The US Food and Drug Administration (FDA) today approved a new 4-strain influenza vaccine for adults and children aged 3 years and older to help prevent disease caused by the seasonal influenza virus subtypes A and B contained in the vaccine.
Fluarix Quadrivalent (GlaxoSmithKline) is the first intramuscular vaccine to offer protection against 4 influenza strains, the company said.
Currently-administered trivalent (3-strain) influenza vaccines help guard against the 2 A virus strains most commonly occurring in humans and the B strain expected to be predominant in a given year, the company noted in a statement.
However, since 2000, 2 B influenza virus strains (Victoria and Yamagata) have cocirculated to varying degrees each influenza season. Various degrees of mismatch have occurred between the B strain included in trivalent vaccines and the B strain that actually circulated, causing an increased risk for influenza-related morbidity across all age groups.
The new 4-strain vaccine continues to help protect against the 2 A strains and also adds coverage against a second B strain.
"Trivalent influenza vaccines have helped protect millions of people against flu, but in 6 of the last 11 flu seasons, the predominant circulating influenza B strain was not the strain that public health authorities selected," Leonard Friedland, MD, vice president and director of clinical and medical affairs at GlaxoSmithKline North America Vaccine Development, said in a statement.
"Fluarix Quadrivalent will help protect individuals against both B strains and, from a public-health standpoint, can help decrease the burden of disease," he concluded.
The company said the vaccine will be available in time for the 2013-2014 influenza season. The company added it will also fulfill orders for its trivalent vaccines.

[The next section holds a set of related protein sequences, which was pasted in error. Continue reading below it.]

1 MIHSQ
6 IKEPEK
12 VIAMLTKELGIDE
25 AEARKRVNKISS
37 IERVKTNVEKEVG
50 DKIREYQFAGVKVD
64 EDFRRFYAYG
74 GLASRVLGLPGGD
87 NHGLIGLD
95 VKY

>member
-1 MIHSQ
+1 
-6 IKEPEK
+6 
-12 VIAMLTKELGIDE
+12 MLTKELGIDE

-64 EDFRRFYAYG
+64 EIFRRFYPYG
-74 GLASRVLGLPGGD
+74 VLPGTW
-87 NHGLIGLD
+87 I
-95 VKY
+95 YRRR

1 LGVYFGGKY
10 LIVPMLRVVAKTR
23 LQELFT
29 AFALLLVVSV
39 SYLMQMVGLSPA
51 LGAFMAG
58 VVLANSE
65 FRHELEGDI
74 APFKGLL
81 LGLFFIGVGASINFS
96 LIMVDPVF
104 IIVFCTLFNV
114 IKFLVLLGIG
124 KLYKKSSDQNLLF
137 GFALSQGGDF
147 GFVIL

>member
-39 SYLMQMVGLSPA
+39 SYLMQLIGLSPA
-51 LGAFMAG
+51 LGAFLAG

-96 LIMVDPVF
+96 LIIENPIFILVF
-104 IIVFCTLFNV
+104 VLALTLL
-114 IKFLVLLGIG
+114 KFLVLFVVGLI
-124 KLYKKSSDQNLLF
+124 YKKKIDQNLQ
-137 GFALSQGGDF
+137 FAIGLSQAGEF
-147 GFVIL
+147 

Fluarix Quadrivalent is not currently approved or licensed in any country outside of the United States.
The full US prescribing information will be available on the manufacturer's Web site.
Comments: Given the inadequate efficacy of the currently available flu vaccine, this new vaccine shows considerably more promise in preventing Influenza. This is likely to benefit travelers especially during epidemics when air travel is a commonly implicated mechanism for rapid spread of illness.

Friday, December 14, 2012


A ProMED-mail post
Archive Number: 20121209.1443859
Date: Wed 5 Dec 2012 
Source: Zimeye [edited]

A life threatening typhoid outbreak has been reported in Harare's Dzivaresekwa high-density suburb and surrounding areas, about 10 km from the capital city. An alert was sent out last night [4 Dec 2012] through the Harare Residents Trust issuing caution to people in the area. It is reported that school children at Nhamburiko Primary School have recorded the highest figures of affected people to date.

Harare city council authorities have been blamed for the outbreak due to council's failure to provide clean water supplies to residents. The capital is not new to the bacteria [_Salmonella enterica_ serotype Typhi], and earlier this year [2012], environmental scientists revealed that many water sources across the city have been affected due to sewer spillage.